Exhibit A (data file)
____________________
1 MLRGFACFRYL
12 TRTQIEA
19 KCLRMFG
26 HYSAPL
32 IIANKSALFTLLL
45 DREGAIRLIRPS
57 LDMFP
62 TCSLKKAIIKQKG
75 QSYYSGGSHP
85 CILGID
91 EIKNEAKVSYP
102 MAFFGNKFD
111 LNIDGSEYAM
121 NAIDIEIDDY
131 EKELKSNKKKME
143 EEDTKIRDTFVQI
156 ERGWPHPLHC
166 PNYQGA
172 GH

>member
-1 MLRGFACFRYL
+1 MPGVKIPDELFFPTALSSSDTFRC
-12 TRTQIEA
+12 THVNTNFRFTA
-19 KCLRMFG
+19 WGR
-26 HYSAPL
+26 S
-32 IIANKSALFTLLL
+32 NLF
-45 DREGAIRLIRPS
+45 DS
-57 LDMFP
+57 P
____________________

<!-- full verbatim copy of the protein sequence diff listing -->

1 MLRGFACFRYL
12 TRTQIEA
19 KCLRMFG
26 HYSAPL
32 IIANKSALFTLLL
45 DREGAIRLIRPS
57 LDMFP
62 TCSLKKAIIKQKG
75 QSYYSGGSHP
85 CILGID
91 EIKNEAKVSYP
102 MAFFGNKFD
111 LNIDGSEYAM
121 NAIDIEIDDY
131 EKELKSNKKKME
143 EEDTKIRDTFVQI
156 ERGWPHPLHC
166 PNYQGA
172 GH

>member
-1 MLRGFACFRYL
+1 MPGVKIPDELFFPTALSSSDTFRC
-12 TRTQIEA
+12 THVNTNFRFTA
-19 KCLRMFG
+19 WGR
-26 HYSAPL
+26 S
-32 IIANKSALFTLLL
+32 NLF
-45 DREGAIRLIRPS
+45 DS
-57 LDMFP
+57 P